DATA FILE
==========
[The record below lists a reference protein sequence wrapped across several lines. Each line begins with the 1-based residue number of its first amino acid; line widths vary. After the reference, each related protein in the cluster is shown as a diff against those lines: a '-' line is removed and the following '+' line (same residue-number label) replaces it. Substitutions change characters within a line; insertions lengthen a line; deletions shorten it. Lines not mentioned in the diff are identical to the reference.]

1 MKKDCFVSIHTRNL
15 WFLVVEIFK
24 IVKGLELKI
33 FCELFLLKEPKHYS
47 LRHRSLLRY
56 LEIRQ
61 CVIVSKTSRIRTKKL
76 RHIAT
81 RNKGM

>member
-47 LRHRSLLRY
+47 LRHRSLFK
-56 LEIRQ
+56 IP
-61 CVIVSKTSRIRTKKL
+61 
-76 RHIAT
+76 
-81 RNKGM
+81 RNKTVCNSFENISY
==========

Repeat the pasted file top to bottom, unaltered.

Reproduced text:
[The record below lists a reference protein sequence wrapped across several lines. Each line begins with the 1-based residue number of its first amino acid; line widths vary. After the reference, each related protein in the cluster is shown as a diff against those lines: a '-' line is removed and the following '+' line (same residue-number label) replaces it. Substitutions change characters within a line; insertions lengthen a line; deletions shorten it. Lines not mentioned in the diff are identical to the reference.]

1 MKKDCFVSIHTRNL
15 WFLVVEIFK
24 IVKGLELKI
33 FCELFLLKEPKHYS
47 LRHRSLLRY
56 LEIRQ
61 CVIVSKTSRIRTKKL
76 RHIAT
81 RNKGM

>member
-47 LRHRSLLRY
+47 LRHRSLFK
-56 LEIRQ
+56 IP
-61 CVIVSKTSRIRTKKL
+61 
-76 RHIAT
+76 
-81 RNKGM
+81 RNKTVCNSFENISY